Does Atlantia (BIT:ATL) Have A Healthy Balance Sheet?

By
Simply Wall St
Published
November 23, 2021
BIT:ATL
Source: Shutterstock

The external fund manager backed by Berkshire Hathaway's Charlie Munger, Li Lu, makes no bones about it when he says 'The biggest investment risk is not the volatility of prices, but whether you will suffer a permanent loss of capital.' So it seems the smart money knows that debt - which is usually involved in bankruptcies - is a very important factor, when you assess how risky a company is. As with many other companies Atlantia SpA (BIT:ATL) makes use of debt. But the real question is whether this debt is making the company risky.

When Is Debt Dangerous?

Debt assists a business until the business has trouble paying it off, either with new capital or with free cash flow. If things get really bad, the lenders can take control of the business. While that is not too common, we often do see indebted companies permanently diluting shareholders because lenders force them to raise capital at a distressed price. Of course, the upside of debt is that it often represents cheap capital, especially when it replaces dilution in a company with the ability to reinvest at high rates of return. When we examine debt levels, we first consider both cash and debt levels, together.

See our latest analysis for Atlantia

What Is Atlantia's Net Debt?

As you can see below, Atlantia had €38.7b of debt at September 2021, down from €54.9b a year prior. However, it also had €7.28b in cash, and so its net debt is €31.4b.

debt-equity-history-analysis
BIT:ATL Debt to Equity History November 24th 2021

A Look At Atlantia's Liabilities

The latest balance sheet data shows that Atlantia had liabilities of €24.6b due within a year, and liabilities of €43.6b falling due after that. Offsetting these obligations, it had cash of €7.28b as well as receivables valued at €2.45b due within 12 months. So its liabilities total €58.5b more than the combination of its cash and short-term receivables.

This deficit casts a shadow over the €13.6b company, like a colossus towering over mere mortals. So we'd watch its balance sheet closely, without a doubt. After all, Atlantia would likely require a major re-capitalisation if it had to pay its creditors today.

We use two main ratios to inform us about debt levels relative to earnings. The first is net debt divided by earnings before interest, tax, depreciation, and amortization (EBITDA), while the second is how many times its earnings before interest and tax (EBIT) covers its interest expense (or its interest cover, for short). The advantage of this approach is that we take into account both the absolute quantum of debt (with net debt to EBITDA) and the actual interest expenses associated with that debt (with its interest cover ratio).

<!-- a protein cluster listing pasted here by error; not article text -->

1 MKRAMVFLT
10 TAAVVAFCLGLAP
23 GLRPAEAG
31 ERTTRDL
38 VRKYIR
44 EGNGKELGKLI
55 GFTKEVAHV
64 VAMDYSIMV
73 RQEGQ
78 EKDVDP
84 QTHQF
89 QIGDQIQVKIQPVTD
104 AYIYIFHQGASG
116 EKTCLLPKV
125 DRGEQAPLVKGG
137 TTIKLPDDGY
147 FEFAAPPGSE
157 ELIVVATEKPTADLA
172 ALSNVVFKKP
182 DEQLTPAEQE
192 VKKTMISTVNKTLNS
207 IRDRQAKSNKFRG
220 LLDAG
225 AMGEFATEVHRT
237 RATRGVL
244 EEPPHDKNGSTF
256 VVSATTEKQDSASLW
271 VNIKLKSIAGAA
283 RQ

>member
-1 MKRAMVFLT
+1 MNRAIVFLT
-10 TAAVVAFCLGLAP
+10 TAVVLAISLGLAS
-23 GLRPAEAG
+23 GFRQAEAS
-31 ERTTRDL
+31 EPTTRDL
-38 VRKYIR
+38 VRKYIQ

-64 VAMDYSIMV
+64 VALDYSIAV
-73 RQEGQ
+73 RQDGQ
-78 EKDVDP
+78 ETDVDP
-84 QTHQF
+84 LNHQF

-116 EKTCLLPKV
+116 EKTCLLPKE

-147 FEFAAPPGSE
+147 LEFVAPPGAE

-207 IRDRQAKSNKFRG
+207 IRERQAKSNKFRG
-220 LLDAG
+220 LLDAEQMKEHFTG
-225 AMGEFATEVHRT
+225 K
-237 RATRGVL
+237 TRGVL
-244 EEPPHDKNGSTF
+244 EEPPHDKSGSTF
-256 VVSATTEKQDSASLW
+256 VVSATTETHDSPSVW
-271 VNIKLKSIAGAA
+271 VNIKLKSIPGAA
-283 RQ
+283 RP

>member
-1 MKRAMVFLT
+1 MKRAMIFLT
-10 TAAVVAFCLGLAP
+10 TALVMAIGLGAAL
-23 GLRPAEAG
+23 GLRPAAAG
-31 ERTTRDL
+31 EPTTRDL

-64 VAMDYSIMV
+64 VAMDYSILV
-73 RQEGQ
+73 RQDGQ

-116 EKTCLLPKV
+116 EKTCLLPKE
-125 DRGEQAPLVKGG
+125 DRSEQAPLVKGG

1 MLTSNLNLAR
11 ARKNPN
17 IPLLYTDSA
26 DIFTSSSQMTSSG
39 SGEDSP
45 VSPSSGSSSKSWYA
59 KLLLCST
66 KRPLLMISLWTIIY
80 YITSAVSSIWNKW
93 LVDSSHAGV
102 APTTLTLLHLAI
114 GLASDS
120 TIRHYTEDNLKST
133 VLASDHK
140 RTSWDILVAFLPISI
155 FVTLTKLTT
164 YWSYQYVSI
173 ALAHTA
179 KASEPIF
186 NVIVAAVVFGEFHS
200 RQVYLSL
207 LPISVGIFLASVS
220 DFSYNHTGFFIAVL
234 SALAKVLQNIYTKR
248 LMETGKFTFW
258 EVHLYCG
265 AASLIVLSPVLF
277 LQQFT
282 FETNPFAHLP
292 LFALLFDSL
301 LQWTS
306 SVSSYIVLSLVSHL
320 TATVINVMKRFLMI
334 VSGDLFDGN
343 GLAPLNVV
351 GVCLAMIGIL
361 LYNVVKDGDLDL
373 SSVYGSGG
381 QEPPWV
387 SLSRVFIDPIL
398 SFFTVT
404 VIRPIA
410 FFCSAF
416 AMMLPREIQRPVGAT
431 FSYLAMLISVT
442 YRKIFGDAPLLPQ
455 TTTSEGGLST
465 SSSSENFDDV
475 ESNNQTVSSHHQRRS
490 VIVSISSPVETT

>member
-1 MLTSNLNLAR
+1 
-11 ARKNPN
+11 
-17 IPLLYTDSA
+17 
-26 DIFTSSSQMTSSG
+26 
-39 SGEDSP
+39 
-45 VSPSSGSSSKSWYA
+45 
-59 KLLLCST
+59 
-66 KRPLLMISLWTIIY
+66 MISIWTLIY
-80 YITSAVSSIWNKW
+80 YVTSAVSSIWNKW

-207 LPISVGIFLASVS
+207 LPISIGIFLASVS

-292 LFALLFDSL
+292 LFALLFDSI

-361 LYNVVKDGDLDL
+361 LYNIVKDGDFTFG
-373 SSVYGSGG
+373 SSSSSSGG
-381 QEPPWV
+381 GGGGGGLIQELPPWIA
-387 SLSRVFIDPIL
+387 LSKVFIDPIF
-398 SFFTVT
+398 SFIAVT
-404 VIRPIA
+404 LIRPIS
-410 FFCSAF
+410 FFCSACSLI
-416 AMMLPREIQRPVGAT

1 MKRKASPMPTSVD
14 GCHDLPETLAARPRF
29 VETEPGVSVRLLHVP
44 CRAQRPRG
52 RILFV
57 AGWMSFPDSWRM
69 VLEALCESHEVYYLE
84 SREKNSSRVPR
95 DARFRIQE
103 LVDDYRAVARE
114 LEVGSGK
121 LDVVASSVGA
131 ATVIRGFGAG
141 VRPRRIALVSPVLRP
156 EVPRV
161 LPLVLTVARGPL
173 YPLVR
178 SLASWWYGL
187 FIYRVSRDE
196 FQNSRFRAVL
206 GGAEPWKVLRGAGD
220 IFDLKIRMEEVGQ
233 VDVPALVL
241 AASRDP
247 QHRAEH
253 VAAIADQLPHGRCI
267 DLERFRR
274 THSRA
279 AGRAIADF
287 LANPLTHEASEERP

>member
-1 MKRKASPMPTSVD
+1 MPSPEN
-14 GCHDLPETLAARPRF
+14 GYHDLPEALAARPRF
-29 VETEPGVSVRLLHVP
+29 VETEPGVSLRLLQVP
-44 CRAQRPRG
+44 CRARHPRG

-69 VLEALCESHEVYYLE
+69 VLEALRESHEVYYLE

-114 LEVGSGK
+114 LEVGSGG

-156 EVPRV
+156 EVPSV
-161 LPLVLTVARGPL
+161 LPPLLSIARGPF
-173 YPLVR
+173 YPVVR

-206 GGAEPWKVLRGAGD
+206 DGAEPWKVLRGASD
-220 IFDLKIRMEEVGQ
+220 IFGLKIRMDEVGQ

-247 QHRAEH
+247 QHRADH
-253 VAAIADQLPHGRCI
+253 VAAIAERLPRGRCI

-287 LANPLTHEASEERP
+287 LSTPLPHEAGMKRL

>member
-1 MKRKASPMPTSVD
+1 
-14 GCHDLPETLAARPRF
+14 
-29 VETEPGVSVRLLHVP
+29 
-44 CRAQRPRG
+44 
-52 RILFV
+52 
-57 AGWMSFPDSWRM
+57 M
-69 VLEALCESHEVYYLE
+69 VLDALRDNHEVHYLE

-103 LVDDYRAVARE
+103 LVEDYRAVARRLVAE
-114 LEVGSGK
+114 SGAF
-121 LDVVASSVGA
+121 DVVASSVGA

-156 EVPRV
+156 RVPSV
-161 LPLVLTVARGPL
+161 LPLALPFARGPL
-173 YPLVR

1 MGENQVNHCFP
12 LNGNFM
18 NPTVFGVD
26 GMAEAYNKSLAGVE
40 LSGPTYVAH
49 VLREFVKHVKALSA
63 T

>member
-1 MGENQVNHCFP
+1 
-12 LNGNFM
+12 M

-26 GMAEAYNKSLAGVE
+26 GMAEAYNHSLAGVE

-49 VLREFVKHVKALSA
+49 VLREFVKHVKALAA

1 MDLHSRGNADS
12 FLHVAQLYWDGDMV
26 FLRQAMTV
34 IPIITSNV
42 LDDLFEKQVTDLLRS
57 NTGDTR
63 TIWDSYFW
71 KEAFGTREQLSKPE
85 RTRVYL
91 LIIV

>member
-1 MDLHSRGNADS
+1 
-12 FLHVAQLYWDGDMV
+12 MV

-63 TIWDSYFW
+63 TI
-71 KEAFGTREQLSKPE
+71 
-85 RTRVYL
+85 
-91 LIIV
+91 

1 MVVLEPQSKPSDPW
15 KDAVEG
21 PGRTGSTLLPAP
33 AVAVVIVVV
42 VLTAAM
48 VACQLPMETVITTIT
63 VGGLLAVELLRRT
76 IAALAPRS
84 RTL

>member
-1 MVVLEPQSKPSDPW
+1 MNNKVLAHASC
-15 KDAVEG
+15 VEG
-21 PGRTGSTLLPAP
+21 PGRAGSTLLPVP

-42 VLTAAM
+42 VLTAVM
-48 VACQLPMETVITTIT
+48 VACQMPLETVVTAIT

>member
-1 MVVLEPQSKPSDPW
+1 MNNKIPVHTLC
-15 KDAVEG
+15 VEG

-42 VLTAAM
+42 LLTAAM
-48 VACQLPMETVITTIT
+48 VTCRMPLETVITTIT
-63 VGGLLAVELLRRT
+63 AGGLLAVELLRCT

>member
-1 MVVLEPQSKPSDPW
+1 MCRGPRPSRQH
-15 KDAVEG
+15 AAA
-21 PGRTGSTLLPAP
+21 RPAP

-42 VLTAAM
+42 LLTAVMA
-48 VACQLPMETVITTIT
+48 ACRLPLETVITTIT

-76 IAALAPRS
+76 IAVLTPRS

Atlantia shareholders face the double whammy of a high net debt to EBITDA ratio (7.4), and fairly weak interest coverage, since EBIT is just 0.69 times the interest expense. The debt burden here is substantial. The good news is that Atlantia grew its EBIT a smooth 71% over the last twelve months. Like the milk of human kindness that sort of growth increases resilience, making the company more capable of managing debt. When analysing debt levels, the balance sheet is the obvious place to start. But ultimately the future profitability of the business will decide if Atlantia can strengthen its balance sheet over time. So if you want to see what the professionals think, you might find this free report on analyst profit forecasts to be interesting.

Finally, a business needs free cash flow to pay off debt; accounting profits just don't cut it. So it's worth checking how much of that EBIT is backed by free cash flow. Happily for any shareholders, Atlantia actually produced more free cash flow than EBIT over the last three years. That sort of strong cash conversion gets us as excited as the crowd when the beat drops at a Daft Punk concert.

Our View

While Atlantia's level of total liabilities has us nervous. To wit both its conversion of EBIT to free cash flow and EBIT growth rate were encouraging signs. We should also note that Infrastructure industry companies like Atlantia commonly do use debt without problems. Taking the abovementioned factors together we do think Atlantia's debt poses some risks to the business. While that debt can boost returns, we think the company has enough leverage now. There's no doubt that we learn most about debt from the balance sheet. However, not all investment risk resides within the balance sheet - far from it. For example - Atlantia has 1 warning sign we think you should be aware of.

When all is said and done, sometimes its easier to focus on companies that don't even need debt. Readers can access a list of growth stocks with zero net debt 100% free, right now.

This article by Simply Wall St is general in nature. We provide commentary based on historical data and analyst forecasts only using an unbiased methodology and our articles are not intended to be financial advice. It does not constitute a recommendation to buy or sell any stock, and does not take account of your objectives, or your financial situation. We aim to bring you long-term focused analysis driven by fundamental data. Note that our analysis may not factor in the latest price-sensitive company announcements or qualitative material. Simply Wall St has no position in any stocks mentioned.

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Simply Wall St

Simply Wall St is focused on providing unbiased, high-quality research coverage on every listed company in the world. Our research team consists of data scientists and multiple equity analysts with over two decades worth of financial markets experience between them.